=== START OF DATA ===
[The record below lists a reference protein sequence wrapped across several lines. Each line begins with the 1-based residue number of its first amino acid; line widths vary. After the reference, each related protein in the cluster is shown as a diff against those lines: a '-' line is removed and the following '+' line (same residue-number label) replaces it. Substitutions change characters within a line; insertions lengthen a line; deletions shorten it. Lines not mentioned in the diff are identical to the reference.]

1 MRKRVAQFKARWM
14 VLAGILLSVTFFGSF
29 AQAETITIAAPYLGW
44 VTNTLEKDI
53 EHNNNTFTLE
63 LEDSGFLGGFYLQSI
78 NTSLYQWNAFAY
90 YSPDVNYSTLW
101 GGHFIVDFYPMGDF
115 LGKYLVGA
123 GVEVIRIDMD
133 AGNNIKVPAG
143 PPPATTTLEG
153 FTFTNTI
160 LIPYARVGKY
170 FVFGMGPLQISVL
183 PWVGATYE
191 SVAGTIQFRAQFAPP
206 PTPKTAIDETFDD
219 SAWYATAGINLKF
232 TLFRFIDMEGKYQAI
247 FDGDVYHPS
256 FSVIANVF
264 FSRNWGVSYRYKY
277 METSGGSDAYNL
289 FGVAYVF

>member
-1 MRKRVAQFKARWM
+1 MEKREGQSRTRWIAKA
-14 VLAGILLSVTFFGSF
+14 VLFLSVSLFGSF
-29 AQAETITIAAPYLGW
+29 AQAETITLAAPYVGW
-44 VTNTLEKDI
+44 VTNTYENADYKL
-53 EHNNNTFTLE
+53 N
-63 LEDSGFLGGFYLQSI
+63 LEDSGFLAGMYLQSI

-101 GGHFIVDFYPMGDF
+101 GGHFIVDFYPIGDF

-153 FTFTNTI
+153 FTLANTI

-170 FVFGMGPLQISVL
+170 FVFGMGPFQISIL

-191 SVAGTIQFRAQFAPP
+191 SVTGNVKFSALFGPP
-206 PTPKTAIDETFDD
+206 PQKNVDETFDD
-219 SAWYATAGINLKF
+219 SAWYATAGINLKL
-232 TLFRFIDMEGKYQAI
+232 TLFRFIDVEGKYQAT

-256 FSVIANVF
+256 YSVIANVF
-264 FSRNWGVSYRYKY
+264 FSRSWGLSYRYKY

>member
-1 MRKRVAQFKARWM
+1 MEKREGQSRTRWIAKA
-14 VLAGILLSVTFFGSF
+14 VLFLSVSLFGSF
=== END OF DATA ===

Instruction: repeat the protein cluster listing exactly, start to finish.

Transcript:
[The record below lists a reference protein sequence wrapped across several lines. Each line begins with the 1-based residue number of its first amino acid; line widths vary. After the reference, each related protein in the cluster is shown as a diff against those lines: a '-' line is removed and the following '+' line (same residue-number label) replaces it. Substitutions change characters within a line; insertions lengthen a line; deletions shorten it. Lines not mentioned in the diff are identical to the reference.]

1 MRKRVAQFKARWM
14 VLAGILLSVTFFGSF
29 AQAETITIAAPYLGW
44 VTNTLEKDI
53 EHNNNTFTLE
63 LEDSGFLGGFYLQSI
78 NTSLYQWNAFAY
90 YSPDVNYSTLW
101 GGHFIVDFYPMGDF
115 LGKYLVGA
123 GVEVIRIDMD
133 AGNNIKVPAG
143 PPPATTTLEG
153 FTFTNTI
160 LIPYARVGKY
170 FVFGMGPLQISVL
183 PWVGATYE
191 SVAGTIQFRAQFAPP
206 PTPKTAIDETFDD
219 SAWYATAGINLKF
232 TLFRFIDMEGKYQAI
247 FDGDVYHPS
256 FSVIANVF
264 FSRNWGVSYRYKY
277 METSGGSDAYNL
289 FGVAYVF

>member
-1 MRKRVAQFKARWM
+1 MEKREGQSRTRWIAKA
-14 VLAGILLSVTFFGSF
+14 VLFLSVSLFGSF
-29 AQAETITIAAPYLGW
+29 AQAETITLAAPYVGW
-44 VTNTLEKDI
+44 VTNTYENADYKL
-53 EHNNNTFTLE
+53 N
-63 LEDSGFLGGFYLQSI
+63 LEDSGFLAGMYLQSI

-101 GGHFIVDFYPMGDF
+101 GGHFIVDFYPIGDF

-153 FTFTNTI
+153 FTLANTI

-170 FVFGMGPLQISVL
+170 FVFGMGPFQISIL

-191 SVAGTIQFRAQFAPP
+191 SVTGNVKFSALFGPP
-206 PTPKTAIDETFDD
+206 PQKNVDETFDD
-219 SAWYATAGINLKF
+219 SAWYATAGINLKL
-232 TLFRFIDMEGKYQAI
+232 TLFRFIDVEGKYQAT

-256 FSVIANVF
+256 YSVIANVF
-264 FSRNWGVSYRYKY
+264 FSRSWGLSYRYKY

>member
-1 MRKRVAQFKARWM
+1 MEKREGQSRTRWIAKA
-14 VLAGILLSVTFFGSF
+14 VLFLSVSLFGSF